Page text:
Some of Algonquin College’s professors, both past and present, are running for city council in the Oct. 24 municipal election.
Steve Desroches is running for city council in the Riverside South-Findlay Creek ward. He is a former local government professor at Algonquin College who was a city councillor and deputy mayor from 2006 to 2014.
“I decided to run because I was approached by many residents in the ward to put my name forward so that the area would have an experienced city councilor,” Desroches said. “There is much work to be done to keep up with the growth in the area.”
Desroches explained why public transit would be a top priority if he is elected.
“The city operates a large number of services that impact students, such as transit. Their voice is their say. Voting is one of the key duties of citizens and part of a healthy democracy. Public Transit is a top priority. We need to ensure that the new O-Train service benefits the residents of the ward with a reliable feeder system to access the new service.”
Michael Wood is running for councillor in the Knoxdale-Merivale ward. He is a current professor at Algonquin College where he has been teaching business, music, media and film for 15 years.
“The only reason I decided to run for office was that I have a passion for helping people,” Wood explained. “I can think of over the last 15 years of being a part-time professor at Algonquin College where students would all say the same things about me. I saw a post where a student talked about how they sent an email to me at 2 a.m. and I responded in 5 minutes. I don’t care how big or small your problem is, I will always try to help you. You may say, ‘It’s no big deal’, but it is to you so it’s a big deal to me. I want the people to know that I want to help you in any way that I can.”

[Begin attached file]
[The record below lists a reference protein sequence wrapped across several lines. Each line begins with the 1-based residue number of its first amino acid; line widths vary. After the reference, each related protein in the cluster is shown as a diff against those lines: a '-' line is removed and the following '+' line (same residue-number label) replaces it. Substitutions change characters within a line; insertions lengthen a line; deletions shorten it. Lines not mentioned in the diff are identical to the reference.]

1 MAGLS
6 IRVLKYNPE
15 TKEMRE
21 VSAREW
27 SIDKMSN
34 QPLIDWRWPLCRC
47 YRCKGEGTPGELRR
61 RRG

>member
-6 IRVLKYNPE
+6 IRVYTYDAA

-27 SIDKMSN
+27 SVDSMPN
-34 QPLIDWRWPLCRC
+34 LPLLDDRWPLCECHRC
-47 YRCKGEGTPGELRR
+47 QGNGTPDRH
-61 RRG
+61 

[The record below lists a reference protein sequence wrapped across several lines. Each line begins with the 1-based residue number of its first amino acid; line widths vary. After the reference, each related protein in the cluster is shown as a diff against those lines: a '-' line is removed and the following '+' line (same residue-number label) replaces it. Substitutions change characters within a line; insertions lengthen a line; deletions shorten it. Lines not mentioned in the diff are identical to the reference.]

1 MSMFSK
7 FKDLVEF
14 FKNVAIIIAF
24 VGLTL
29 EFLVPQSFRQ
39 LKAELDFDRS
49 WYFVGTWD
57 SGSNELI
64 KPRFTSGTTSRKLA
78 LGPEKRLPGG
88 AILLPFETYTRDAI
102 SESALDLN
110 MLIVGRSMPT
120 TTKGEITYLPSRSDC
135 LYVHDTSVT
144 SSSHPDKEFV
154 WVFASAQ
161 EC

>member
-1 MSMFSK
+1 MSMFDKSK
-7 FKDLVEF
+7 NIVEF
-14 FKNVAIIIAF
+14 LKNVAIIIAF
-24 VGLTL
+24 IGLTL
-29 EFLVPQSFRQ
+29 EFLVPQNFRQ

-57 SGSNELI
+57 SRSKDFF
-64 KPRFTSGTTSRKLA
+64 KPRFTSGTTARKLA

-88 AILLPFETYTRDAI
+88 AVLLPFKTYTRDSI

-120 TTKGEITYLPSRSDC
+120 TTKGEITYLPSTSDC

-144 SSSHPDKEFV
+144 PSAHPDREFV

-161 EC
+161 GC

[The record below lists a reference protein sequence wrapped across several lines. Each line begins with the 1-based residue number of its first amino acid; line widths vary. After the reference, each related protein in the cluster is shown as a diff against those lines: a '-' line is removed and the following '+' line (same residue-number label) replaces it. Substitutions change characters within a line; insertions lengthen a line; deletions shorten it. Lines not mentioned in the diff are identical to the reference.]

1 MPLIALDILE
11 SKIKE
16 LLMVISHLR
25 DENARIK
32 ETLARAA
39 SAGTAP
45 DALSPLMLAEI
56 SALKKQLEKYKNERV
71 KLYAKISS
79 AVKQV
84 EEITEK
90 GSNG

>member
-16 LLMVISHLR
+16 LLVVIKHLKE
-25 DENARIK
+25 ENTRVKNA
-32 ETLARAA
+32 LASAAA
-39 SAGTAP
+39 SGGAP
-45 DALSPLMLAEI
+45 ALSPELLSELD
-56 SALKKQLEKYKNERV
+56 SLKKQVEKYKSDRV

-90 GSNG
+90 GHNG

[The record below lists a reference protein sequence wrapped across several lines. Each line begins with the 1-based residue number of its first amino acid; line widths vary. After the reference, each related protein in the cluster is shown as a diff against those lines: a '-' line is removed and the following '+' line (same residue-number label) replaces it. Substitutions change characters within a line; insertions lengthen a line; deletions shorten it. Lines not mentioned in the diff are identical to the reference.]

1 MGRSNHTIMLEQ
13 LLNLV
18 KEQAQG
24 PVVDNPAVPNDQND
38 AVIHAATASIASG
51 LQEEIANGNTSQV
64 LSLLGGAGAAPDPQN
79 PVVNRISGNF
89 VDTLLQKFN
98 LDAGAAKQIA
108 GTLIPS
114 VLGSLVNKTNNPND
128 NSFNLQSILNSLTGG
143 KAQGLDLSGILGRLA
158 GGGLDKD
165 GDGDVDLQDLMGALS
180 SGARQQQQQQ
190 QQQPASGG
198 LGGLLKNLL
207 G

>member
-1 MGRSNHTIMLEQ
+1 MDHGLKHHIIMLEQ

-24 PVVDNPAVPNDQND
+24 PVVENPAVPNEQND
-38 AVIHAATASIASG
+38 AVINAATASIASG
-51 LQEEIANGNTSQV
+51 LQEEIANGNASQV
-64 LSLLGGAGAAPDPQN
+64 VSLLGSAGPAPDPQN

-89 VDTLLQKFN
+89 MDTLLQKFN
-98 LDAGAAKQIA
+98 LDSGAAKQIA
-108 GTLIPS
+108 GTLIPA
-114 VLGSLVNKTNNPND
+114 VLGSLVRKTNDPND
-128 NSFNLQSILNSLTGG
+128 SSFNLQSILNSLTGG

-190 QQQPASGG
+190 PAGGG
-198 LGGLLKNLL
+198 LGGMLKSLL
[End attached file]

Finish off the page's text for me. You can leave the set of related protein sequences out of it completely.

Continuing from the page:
Wood talked about why it is important to encourage students to vote.
“One of the advantages of myself running for office is that the students see that their prof is running which could get them to want to get involved in the community,” Wood said. “They see us wanting to be engaged in the community and I think that everyone should be involved as it would make the community a better place. I prefer my students to call me Mike over professor as I always viewed myself as a mentor than a professor. Students get to see first-hand what’s involved in a campaign and getting involved. They want to ask questions about the election and I think it’s a super cool way to inspire students to do something in the future.”
One of Wood’s main goals as city councillor would be to improve the transit system, based on his experience with his students.
“I have students come late to class and apologize as their bus was late,” Wood said. “I tell them to take a seat and don’t worry about it because it’s not their fault. Then, I have other students tell me that they waited for the bus and even went early to the stop, and nothing showed up.”
Wood described his plan for fixing this issue.
“I will take the stories I hear from others up with everyone involved with city transit so that we can come up with a viable solution on this issue,” Wood said. “We have to work together to make it more efficient, affordable, and reliable. Once we do that, it will help everybody who uses it.”